Saturday, November 29, 2014

Dystopian Fiction

Before the Hunger Games, before Divergent, before every thriller in the dystopian genre, there was The  REVELATION. Known variously as The Apocalypse, The Revelation of Jesus Christ, or The Apocalypse of John, the premise should remind movie buffs of The Ring. A videotape is being passed around with a  message: Watch this movie and you will die in seven days.

Of course we engage the logic because that isn't possible and no one would have any fear in watching the  movie. The 'What if?' trail the movie takes engages our appetite for fantasy.

So here you have this book, Revelation. It claims to be from outside of our world. It illustrates in symbolic but heavy detail a fearful future when evil has gained total control of earth and its kingdoms. And as Christians we come to believe on some level that these things are true and will happen. We believe that some generation, either ours or a future one will see these things come to pass, and it is the anticipation of our generation and every one which preceded us to see it fulfilled.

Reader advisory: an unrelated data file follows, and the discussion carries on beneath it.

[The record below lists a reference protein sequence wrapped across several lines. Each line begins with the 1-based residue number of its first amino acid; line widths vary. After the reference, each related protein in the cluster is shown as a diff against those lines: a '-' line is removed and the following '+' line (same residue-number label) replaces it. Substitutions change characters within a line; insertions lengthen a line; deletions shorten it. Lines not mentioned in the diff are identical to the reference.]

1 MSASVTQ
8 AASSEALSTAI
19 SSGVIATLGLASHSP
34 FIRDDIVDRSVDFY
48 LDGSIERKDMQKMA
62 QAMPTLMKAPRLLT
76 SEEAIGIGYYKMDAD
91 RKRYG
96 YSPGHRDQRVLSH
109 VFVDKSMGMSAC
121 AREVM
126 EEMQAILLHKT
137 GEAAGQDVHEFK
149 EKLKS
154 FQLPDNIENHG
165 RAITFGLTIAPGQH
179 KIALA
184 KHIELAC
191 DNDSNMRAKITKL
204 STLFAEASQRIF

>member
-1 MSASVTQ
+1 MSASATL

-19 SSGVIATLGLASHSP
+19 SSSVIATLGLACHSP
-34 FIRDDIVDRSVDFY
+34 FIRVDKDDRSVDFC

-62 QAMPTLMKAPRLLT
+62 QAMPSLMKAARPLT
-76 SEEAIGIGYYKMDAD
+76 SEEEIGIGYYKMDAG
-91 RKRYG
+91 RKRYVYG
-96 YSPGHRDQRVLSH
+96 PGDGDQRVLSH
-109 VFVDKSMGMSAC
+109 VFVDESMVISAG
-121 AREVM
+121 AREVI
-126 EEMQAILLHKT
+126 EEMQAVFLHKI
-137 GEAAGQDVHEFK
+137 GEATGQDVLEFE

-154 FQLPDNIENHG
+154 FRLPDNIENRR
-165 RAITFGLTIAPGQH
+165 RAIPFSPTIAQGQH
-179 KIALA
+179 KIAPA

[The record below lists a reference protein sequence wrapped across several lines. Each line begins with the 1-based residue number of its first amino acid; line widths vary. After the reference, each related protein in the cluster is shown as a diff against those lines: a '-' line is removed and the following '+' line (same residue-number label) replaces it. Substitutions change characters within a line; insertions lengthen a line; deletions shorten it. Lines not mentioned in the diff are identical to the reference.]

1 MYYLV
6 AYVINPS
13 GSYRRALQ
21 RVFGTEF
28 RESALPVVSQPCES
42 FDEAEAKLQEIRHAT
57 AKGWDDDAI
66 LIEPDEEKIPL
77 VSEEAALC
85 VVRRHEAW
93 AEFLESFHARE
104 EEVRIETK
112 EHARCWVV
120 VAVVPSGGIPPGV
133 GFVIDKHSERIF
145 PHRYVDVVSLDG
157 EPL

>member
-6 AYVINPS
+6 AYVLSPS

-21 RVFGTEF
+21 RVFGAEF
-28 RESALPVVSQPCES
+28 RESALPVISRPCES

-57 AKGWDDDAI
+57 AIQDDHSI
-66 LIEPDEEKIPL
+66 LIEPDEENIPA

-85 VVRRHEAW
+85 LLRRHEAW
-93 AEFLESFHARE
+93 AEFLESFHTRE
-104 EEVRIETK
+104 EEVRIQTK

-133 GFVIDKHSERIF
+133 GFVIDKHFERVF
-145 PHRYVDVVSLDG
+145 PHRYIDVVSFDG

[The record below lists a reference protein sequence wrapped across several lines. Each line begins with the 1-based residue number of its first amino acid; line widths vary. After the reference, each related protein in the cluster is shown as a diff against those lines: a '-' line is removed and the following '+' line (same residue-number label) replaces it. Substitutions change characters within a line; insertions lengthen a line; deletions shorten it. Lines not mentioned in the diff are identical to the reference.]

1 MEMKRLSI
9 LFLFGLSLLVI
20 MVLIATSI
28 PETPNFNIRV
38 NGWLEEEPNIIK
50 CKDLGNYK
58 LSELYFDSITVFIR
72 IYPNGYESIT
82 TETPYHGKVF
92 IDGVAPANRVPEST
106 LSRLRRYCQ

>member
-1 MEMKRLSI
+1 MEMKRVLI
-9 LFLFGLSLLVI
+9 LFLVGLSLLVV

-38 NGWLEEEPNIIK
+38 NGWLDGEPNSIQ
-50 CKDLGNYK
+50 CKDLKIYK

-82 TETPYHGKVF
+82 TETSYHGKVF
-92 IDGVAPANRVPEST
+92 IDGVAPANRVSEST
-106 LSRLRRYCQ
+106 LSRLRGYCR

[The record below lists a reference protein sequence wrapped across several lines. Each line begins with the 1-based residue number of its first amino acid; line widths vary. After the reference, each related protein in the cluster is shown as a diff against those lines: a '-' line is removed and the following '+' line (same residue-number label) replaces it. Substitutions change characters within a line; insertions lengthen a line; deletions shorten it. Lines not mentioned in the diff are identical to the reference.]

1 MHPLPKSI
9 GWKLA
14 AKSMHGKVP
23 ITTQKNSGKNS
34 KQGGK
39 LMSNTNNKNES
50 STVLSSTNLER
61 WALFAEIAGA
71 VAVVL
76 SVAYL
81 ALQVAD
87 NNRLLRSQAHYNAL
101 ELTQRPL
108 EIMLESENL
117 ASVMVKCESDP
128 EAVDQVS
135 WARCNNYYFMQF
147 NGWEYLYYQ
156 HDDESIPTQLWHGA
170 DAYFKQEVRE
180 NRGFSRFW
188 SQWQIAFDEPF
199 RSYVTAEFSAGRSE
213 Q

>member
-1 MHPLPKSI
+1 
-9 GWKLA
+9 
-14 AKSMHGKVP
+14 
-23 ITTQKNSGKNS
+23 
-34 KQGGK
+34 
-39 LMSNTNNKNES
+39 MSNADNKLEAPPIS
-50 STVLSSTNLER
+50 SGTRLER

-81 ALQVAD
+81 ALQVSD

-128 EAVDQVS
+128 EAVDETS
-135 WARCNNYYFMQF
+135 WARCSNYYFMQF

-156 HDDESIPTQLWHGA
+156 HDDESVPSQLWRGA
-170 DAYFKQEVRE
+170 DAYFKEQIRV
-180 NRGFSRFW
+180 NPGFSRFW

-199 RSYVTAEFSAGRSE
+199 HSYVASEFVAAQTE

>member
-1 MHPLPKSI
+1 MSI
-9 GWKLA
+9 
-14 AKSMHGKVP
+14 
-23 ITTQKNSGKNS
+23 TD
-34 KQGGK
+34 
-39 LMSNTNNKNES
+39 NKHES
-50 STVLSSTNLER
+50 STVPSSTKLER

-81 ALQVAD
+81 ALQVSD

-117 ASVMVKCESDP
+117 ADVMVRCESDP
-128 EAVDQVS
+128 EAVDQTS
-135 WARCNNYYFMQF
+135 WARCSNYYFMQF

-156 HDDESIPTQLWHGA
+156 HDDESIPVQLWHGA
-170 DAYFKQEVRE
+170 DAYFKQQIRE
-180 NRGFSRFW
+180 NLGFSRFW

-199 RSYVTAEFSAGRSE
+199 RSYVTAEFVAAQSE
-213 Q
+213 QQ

Revelation asks that you engage it, a 'What if?' question, and unlike today's bestsellers with fantasy  portrayals of dystopia, it presents a real look at the genuine human dystopia that will take shape as humanity reaches the pinnacle of evil, and perverts every institution. It takes its place as a cornerstone of the genre of pre-history, or prophecy, in a large book of recorded history, contemporary accounts of historical events, and pre-history, the notion of recording history before it happens.

I encourage people to read this classic, and to engage it asking, 'What if?'

1 comment:

  1. Revelation is anti-paul, as well as all the other non-paulian writings.
    It promotes keeping the "Law"; it advocates obedience over faith; it states that there are only 12 Apostles of Christ (Saul, alias Paul not included); and it foretells of 2 Resurrections!!!!